When users interact with websites or apps they generate a lot of valuable data composed of their interactions with the items on the page, interaction with other users, and demographic data such as age, gender, etc. Interaction data itself can be composed of different actions made by the user such as clicks, likes, ratings, comments, time spent, etc.  All that data can be used to enhance the user experience, client engagement, retention rate, visit frequency, and purchase frequency -depending on the business case-.

To extract valuable insights from the data to then take decisions there are many tools available like statistical analysis, rule-based triggers, and what this blog covers: recommendations systems based on AI, which is one of the most frequently used solutions to suggest relevant items to the users based on the choices they make.

For this solution, AWS offers a specific service: Personalize which is introduced as follows: “Personalize enables developers to build applications with the same machine learning (ML) technology used by for real-time personalized recommendations”. That means for us a ready-to-deploy service that can be easily integrated into the AWS cloud ecosystem. 

In Allata we tested the service in order to evaluate the performance and characteristics claimed by AWS.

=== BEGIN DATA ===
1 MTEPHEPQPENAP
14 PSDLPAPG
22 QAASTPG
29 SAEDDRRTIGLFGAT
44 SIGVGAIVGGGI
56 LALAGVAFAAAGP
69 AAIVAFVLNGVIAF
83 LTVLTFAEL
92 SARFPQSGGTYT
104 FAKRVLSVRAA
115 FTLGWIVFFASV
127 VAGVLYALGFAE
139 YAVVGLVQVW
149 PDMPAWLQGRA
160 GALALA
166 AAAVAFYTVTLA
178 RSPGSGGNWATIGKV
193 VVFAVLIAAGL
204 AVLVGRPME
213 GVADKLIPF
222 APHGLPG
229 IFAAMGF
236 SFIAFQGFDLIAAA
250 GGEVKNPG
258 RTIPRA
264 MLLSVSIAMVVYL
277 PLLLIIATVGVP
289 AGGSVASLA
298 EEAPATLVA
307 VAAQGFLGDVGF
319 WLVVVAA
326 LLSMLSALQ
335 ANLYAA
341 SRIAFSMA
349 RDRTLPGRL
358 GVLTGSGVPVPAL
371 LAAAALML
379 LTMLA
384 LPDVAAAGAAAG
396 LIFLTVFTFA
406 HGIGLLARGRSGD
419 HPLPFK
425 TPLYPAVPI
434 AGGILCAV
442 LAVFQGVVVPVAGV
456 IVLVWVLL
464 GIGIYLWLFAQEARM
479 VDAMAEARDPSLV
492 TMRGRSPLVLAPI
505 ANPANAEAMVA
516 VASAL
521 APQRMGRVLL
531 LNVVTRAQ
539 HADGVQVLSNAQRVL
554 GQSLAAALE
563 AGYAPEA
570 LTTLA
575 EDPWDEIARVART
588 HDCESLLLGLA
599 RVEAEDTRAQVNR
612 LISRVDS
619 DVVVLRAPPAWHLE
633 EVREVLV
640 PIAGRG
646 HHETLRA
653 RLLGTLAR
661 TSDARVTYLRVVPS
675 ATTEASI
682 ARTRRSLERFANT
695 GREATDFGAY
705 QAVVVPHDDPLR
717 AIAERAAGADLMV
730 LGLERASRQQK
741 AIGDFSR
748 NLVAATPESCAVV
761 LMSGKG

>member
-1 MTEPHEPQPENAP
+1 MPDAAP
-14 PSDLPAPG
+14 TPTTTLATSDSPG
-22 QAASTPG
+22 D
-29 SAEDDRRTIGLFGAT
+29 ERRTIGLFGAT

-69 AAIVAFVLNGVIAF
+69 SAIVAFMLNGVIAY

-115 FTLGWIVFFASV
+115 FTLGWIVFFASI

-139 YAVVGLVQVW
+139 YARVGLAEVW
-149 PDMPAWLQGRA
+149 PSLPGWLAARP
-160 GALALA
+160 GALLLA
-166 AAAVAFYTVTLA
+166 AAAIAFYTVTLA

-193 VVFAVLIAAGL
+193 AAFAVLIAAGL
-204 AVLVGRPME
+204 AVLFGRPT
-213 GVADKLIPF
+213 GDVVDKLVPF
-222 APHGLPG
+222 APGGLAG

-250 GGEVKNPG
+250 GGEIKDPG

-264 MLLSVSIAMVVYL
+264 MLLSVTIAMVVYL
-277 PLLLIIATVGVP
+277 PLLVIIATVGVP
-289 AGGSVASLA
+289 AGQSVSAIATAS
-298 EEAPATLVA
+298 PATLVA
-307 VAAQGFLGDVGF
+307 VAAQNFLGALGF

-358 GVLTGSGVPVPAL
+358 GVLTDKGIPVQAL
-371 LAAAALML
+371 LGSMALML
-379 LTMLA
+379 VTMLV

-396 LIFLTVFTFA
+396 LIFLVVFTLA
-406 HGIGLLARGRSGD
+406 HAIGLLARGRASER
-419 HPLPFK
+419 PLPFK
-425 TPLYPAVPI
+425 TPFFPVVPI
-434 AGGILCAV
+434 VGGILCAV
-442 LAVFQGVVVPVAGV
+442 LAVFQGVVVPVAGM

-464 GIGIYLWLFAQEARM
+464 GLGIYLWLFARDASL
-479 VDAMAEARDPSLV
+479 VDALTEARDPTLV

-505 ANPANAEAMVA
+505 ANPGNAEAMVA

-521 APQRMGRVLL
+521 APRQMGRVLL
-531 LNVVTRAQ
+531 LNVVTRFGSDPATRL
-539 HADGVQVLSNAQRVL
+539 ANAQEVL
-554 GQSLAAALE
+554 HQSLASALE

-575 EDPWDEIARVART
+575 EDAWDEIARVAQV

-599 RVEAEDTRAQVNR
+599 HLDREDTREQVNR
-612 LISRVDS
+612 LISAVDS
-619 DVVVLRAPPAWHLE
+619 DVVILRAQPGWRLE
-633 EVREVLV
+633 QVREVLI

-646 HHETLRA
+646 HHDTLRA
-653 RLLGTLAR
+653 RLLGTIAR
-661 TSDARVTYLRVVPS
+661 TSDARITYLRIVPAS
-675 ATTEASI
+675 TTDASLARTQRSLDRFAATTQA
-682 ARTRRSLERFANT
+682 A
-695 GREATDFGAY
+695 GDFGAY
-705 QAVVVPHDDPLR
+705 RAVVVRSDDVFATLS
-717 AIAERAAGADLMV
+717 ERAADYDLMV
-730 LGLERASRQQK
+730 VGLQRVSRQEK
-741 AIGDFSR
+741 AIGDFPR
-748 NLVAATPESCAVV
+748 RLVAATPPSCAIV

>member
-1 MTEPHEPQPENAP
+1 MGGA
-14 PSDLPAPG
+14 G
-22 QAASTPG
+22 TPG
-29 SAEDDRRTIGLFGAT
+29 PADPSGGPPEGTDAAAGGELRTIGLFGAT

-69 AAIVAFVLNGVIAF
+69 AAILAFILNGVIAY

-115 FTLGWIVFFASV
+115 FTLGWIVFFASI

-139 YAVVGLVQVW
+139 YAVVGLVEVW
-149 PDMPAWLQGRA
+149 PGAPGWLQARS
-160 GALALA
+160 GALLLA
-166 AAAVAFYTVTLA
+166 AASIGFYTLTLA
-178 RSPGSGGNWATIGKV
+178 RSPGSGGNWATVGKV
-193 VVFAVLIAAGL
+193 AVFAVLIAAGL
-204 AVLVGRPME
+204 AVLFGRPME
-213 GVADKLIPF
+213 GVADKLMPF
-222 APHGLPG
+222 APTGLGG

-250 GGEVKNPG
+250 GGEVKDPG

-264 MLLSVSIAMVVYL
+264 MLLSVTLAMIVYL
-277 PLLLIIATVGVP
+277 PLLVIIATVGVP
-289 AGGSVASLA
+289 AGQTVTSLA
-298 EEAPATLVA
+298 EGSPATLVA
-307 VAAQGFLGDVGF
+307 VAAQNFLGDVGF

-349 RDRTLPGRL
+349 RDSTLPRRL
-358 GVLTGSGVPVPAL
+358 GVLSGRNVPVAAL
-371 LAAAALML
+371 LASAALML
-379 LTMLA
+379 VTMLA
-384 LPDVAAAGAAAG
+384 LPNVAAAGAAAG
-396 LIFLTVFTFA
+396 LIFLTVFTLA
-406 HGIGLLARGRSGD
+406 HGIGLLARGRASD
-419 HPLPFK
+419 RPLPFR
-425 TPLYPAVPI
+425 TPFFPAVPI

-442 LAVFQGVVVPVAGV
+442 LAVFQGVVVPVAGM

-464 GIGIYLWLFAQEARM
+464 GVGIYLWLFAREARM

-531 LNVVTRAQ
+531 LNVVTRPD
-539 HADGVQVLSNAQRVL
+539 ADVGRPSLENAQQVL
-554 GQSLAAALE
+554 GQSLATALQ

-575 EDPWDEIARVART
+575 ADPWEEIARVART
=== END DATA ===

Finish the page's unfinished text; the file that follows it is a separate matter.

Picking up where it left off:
Recipe selection

In AWS Personalize, a recipe means algorithms that are prepared for specific use cases, based on common solutions. Every recipe has predefined attributes for the data, algorithms, feature transformations, and initial parameters for the training phase as well as a set of API requirements. As expected, there are many recipes gathered by 4 main categories: USER_PERSONALIZATION, PERSONALIZED_RANKING, RELATED_ITEMS, and USER_SEGMENTATION. Each of the categories contains different recipes optimized for different use cases, available data, and recommendation goals.

Defining the use case

Before the selection of the best-suited recipe, we need to define our use case. For this test, we’re going to create a recommendation system for News with the goal of giving to every user a set of items (news) suited to their latest interactions or, in more practical words, the news more likely to be visited by the user. 

Choosing a recipe

For our specific use case, we choose the USER_PERSONALIZATION recipe type. This recipe allows us to predict items that the user will interact with based on interactions, items and Users datasets, enabling personalized recommendations for each of the users.

Data preparation and schema definition

Choosing a dataset

To test Personalize the MIND dataset was used. This large-scale and well-known dataset was collected from anonymized users behavior logs of the Microsoft News website. MIND is generally used as a benchmark dataset for news recommendations thus it perfectly fits with our needs.

The dataset is composed of 2 sub-datasets: one for the user behaviors such as the click histories and impression logs and the other for the information or metadata of news articles (items). 

Formatting and feature selection